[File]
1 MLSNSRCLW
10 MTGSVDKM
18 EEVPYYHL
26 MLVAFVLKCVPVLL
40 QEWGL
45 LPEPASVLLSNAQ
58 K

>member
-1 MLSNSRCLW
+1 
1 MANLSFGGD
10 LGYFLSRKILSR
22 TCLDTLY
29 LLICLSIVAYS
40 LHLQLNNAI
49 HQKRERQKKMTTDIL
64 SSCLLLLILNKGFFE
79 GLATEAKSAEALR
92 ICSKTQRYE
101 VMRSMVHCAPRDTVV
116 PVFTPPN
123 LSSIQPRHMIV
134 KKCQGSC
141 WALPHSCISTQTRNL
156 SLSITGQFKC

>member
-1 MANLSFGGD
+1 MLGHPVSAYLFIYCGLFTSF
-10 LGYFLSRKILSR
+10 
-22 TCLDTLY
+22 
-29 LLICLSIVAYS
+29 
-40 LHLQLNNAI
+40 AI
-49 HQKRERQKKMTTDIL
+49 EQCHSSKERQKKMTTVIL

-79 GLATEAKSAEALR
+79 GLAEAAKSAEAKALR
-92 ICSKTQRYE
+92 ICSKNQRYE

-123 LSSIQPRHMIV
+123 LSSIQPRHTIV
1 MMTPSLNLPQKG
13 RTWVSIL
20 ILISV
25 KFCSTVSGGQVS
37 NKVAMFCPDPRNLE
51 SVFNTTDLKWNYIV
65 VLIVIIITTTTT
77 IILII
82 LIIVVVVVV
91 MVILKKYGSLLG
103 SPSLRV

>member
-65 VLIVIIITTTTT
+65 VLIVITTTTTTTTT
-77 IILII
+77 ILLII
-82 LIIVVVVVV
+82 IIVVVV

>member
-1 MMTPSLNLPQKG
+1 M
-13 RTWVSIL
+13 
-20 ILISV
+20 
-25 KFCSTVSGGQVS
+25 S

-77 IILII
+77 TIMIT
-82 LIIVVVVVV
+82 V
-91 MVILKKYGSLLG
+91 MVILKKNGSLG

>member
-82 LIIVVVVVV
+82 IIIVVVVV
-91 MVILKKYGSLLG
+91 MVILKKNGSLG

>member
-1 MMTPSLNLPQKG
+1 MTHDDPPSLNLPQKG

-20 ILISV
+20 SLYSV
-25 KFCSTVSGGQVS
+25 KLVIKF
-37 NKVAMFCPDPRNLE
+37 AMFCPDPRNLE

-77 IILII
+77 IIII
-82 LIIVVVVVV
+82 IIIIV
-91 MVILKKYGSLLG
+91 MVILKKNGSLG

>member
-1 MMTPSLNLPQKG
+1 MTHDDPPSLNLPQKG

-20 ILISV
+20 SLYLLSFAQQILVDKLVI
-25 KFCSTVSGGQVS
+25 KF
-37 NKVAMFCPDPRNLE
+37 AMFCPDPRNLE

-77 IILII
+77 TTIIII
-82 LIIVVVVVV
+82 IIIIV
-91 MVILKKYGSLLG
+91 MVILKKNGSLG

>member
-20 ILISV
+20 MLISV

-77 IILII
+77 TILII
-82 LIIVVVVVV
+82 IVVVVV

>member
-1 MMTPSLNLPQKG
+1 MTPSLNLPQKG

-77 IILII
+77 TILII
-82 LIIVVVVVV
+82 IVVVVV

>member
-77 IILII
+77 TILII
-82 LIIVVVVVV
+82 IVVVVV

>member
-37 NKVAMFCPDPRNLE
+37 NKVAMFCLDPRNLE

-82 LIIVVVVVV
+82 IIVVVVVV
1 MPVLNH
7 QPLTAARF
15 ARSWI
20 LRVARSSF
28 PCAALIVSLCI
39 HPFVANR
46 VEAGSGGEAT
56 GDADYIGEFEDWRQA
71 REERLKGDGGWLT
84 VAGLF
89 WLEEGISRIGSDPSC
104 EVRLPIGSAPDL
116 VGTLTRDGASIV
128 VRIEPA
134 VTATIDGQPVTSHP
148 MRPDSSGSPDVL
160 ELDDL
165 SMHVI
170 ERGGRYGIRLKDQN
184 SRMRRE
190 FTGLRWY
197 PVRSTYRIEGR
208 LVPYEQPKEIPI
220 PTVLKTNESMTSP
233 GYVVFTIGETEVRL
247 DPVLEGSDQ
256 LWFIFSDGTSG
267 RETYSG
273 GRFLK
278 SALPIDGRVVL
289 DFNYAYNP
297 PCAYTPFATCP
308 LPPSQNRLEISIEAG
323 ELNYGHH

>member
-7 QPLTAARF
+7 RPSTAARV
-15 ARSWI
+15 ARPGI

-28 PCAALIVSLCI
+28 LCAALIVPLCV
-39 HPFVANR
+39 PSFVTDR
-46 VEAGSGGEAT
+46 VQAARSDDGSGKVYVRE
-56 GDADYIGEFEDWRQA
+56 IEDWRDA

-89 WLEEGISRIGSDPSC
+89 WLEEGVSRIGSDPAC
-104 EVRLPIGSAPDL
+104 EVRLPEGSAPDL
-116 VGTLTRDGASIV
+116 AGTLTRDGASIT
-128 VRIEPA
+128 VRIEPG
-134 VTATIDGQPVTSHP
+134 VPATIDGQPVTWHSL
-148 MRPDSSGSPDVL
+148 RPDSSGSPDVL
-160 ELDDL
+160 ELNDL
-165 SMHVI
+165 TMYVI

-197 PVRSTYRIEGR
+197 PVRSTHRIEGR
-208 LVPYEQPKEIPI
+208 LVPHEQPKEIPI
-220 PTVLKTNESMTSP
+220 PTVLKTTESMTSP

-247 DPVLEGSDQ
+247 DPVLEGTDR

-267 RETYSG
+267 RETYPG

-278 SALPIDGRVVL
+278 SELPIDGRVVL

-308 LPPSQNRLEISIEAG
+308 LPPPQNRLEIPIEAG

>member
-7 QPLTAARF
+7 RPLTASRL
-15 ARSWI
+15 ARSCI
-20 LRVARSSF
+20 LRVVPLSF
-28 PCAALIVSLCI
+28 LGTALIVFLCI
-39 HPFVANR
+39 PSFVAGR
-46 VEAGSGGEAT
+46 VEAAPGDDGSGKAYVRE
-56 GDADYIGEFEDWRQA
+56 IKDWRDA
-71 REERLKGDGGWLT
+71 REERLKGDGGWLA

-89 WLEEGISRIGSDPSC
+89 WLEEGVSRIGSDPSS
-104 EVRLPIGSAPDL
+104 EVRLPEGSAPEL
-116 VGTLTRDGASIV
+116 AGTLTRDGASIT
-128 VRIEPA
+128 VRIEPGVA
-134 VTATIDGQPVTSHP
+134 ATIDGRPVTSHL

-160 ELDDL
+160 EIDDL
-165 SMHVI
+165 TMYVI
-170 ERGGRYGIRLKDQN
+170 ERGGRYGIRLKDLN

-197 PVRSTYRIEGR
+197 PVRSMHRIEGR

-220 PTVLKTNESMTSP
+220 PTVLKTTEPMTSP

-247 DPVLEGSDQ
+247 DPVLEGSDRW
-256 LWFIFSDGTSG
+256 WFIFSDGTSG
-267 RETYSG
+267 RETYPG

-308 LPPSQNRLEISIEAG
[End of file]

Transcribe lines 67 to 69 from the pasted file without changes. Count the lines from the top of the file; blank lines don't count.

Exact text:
+13 
-20 ILISV
+20 